When suffering from a muscle injury in a sport, a therapy called RICE is immediately applied to minimise the amount of bleeding at the site of injury (Järvinen et. al 2005.) It is divided into for stages: rest, ice, compression and elevation and the treatment is normally coupled with anti-inflammatory drugs (Caron and Taunton 2006.) The procedures at each stage are described below:
Rest: Retricting amount of movement prevents the injury from getting worse (Caron and Taunton 2006.) Caron and Taunton also mentions that stimulating blood flow to the injured area is necessary for healing. Resting also reduces size of the haematoma whilst decreasing the size of the scar being formed (Järvinen et. al 2005.)
Ice (cyrotherapy) : Applying ice 20 minutes at a time to the injured area decreases swelling, amount of pain as well as recovery time (Caron and Taunton 2006.)
Compression: Involves the use of a wrap to minimise both swelling and pain (Caron and Taunton 2006.) The jounral continues to mention that the wrap should not be left on longer than 3 hours, making sure it is not left on overnight.
Elevation: At this stage, the injured area is kept above the level of the heart, reduces pooling of blood, hydrostatic pressure and therefore interstitial fluid so swelling around the area is reduced (Caron and Taunton 2006, Järvinen et. al 2005.)
As this is used immediately after injury, it will reduce both the severity of the injury and therefore decrease the patients recovery time.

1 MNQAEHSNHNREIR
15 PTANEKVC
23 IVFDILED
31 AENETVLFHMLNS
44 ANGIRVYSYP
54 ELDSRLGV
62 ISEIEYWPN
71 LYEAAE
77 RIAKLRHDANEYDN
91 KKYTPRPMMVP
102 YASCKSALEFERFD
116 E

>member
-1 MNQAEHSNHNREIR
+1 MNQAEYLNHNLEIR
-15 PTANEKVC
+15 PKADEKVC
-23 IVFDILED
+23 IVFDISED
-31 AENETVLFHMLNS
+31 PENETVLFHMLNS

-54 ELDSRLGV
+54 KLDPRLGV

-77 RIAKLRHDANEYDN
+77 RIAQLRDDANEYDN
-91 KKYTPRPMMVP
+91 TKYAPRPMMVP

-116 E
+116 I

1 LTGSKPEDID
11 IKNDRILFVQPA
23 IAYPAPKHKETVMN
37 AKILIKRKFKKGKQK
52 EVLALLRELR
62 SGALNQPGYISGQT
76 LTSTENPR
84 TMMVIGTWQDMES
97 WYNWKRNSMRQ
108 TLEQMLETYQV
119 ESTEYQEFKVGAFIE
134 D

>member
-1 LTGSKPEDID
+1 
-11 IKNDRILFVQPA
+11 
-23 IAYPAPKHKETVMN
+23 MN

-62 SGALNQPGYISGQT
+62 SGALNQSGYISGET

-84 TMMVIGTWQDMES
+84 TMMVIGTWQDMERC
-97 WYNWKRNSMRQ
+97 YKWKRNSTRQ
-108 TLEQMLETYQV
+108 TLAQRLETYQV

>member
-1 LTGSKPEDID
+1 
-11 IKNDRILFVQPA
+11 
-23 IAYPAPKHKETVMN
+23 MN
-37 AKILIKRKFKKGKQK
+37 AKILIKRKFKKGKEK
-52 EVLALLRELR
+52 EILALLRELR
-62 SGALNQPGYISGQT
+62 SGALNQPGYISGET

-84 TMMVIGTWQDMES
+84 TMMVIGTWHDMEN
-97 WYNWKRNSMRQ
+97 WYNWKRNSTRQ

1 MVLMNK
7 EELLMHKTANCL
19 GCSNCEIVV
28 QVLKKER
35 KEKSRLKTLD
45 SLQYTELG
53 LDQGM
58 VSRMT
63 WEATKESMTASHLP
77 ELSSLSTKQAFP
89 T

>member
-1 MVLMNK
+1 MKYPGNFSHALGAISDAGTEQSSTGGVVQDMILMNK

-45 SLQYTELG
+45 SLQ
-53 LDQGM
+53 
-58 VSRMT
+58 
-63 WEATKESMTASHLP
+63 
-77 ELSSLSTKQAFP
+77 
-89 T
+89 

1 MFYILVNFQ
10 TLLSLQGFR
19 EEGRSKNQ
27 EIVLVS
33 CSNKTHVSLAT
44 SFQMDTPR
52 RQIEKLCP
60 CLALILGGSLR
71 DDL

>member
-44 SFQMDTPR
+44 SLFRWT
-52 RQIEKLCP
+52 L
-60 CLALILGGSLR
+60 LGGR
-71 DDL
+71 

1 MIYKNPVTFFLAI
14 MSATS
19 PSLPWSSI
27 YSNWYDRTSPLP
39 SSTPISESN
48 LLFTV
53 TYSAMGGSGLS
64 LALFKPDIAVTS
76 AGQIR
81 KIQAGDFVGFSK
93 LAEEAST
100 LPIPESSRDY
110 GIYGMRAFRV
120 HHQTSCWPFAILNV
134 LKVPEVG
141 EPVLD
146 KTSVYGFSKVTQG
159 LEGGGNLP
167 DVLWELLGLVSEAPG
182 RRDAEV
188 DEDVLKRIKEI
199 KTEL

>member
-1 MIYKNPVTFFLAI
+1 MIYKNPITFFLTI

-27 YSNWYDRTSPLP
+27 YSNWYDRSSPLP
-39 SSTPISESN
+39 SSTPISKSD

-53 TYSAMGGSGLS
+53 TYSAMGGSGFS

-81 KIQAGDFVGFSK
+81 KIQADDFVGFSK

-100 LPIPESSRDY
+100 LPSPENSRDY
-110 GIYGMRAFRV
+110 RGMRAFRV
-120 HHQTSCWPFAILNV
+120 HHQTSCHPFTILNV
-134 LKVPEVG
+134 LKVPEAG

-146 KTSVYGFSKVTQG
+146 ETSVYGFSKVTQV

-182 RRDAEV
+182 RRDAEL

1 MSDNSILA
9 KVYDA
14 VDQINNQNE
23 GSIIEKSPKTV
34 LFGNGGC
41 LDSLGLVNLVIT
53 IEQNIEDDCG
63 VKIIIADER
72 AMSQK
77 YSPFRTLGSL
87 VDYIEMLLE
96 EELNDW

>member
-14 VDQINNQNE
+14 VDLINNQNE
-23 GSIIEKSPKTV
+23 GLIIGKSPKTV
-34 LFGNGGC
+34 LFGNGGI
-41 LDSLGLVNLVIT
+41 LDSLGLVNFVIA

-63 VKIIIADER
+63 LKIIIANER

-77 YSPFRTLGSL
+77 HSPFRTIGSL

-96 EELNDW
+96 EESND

The use of non-steroidal anti-inflammatory drugs (NSAIDs) are commonly used in the treatment of soft tissue injuries in sports medicine (Eustace et al. 2007.) They work by decreasing the production of the number of inflammatory mediators at the site of injury, which results in the limiting of pain (Eustace et. al 2007.) In an animal model, an inflammatory response, coupled with muscle weakness has been shown within 48 hours of injury, which has also been demonstrated in muscle strains in human studies (Eustace et. al 2007.) A reason why NSAIDs are used quite often when treating sports injuries is because it shows a decrease in inflammatory cell reaction whilst showing no adverse effect on the healing phase of muscle altogether, without affecting the muscles ability to contract (Järvinen et. al 2005.) As mentioned previously, when the used of NSAIDs are coupled with the rice treatment, a maximal response is produced where there is a considerable decrease in the amount of swelling and bleeding at the site of injury (Caron and Taunton 2006.) Even though NSAIDs are said to be useful when recovering from a muscle injury, high and repeated doses are not recommended as they can have unwanted side affects such as gastric ulcers (Challem 2003.)